From My Bookshelf: The North West is Our Mother

From My Bookshelf

By Lynn Willoughby

The North West is Our Mother ~ Jean Teillet

The Metis people of Canada are descended from both First Nations and Europeans. This is their story.

It begins in the last decade of the eighteenth century in the Canadian Northwest. The history of the voyageurs, through the years of competition between The Hudson Bay Company and The Northwest Company, made very interesting reading. The voyageurs – young men wanting adventure who had left a life of farming, drudgery and boredom, to live the dangerous, hard, wild – but free, life they chose. As they traded, sang, paddled their canoes through uncharted land was fascinating. Their singing often announced their coming up or down a waterway in Rupert’s Land. A “fifty song day” was a good day of travel. 

The alliances they formed with the First Nation people were a necessity to gather the steady supply of furs their companies demanded. But they also married the women of the prairies and the first generation of Metis were born. 

Teillet writes of the struggles of The Metis Nation to get Ottawa and MacDonald to recognize them. They were wondrous horsemen and buffalo hunters and their women always traveled with them – working together to butcher and dry the buffalo meat, to tan their hides. These people wanted to be free to roam the prairies and live their nomadic life, but MacDonald had other ideas for the prairies. He wanted Protestant settlers to farm this land the Metis saw as their own.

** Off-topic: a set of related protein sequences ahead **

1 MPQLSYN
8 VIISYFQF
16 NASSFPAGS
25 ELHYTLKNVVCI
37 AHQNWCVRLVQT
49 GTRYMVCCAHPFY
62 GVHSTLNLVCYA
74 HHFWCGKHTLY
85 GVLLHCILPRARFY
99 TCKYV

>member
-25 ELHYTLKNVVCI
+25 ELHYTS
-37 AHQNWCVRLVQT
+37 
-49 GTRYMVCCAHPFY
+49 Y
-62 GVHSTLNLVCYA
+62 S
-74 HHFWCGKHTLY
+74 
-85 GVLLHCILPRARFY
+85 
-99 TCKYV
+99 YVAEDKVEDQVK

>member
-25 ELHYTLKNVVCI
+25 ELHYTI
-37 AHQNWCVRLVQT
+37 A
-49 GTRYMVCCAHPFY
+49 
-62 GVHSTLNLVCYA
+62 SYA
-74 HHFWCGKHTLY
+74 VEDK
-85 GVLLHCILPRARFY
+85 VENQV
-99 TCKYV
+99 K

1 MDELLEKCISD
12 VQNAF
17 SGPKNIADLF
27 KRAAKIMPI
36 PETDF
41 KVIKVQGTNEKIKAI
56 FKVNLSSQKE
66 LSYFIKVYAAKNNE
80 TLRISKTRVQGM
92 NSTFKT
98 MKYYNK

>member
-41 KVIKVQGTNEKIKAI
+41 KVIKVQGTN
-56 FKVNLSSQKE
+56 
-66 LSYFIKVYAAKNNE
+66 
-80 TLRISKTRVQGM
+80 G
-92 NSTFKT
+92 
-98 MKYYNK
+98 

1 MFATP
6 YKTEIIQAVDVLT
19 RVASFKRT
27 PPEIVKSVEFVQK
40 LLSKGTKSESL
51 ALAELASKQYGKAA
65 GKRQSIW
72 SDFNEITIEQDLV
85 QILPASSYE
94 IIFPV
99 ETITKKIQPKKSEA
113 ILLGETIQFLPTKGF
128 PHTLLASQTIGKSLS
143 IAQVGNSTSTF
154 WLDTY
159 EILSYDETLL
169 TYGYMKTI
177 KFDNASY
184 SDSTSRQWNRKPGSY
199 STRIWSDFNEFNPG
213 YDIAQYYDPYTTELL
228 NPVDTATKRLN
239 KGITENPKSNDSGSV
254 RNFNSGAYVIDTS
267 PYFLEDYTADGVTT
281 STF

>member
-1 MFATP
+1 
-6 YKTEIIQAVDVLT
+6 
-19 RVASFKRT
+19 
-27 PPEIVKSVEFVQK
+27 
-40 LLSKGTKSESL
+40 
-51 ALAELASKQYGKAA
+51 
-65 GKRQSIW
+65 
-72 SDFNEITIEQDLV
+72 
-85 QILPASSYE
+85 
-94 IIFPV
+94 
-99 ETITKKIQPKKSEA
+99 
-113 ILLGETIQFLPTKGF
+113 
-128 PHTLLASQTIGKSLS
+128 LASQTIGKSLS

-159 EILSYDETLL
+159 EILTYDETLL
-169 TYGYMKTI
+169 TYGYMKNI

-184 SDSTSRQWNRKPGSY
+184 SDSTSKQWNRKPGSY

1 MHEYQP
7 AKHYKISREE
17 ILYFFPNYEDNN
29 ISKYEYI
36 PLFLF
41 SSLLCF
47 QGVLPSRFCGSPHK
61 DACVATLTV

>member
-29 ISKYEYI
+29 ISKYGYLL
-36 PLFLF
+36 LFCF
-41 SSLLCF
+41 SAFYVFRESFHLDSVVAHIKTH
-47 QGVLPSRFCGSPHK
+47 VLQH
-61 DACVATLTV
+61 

Thus we come to Louis Riel and his efforts to lead his people to become part of the new Confederation of Canada. He was twenty four years old, charismatic, fluent in both English and French and highly democratic.  However, MacDonald saw the Metis as “half breeds” and “savages” and wanted only to be rid of them all – leaving the legacy we have today.

This book is “thoroughly researched, historically accurate and completely engaging…reading it feels like healing.”

– Metis Race Recognition

Who Knew?

Gabriel Dumont was intelligent and could speak seven languages. He was briefly employed by Buffalo Bill’s Wild West Show.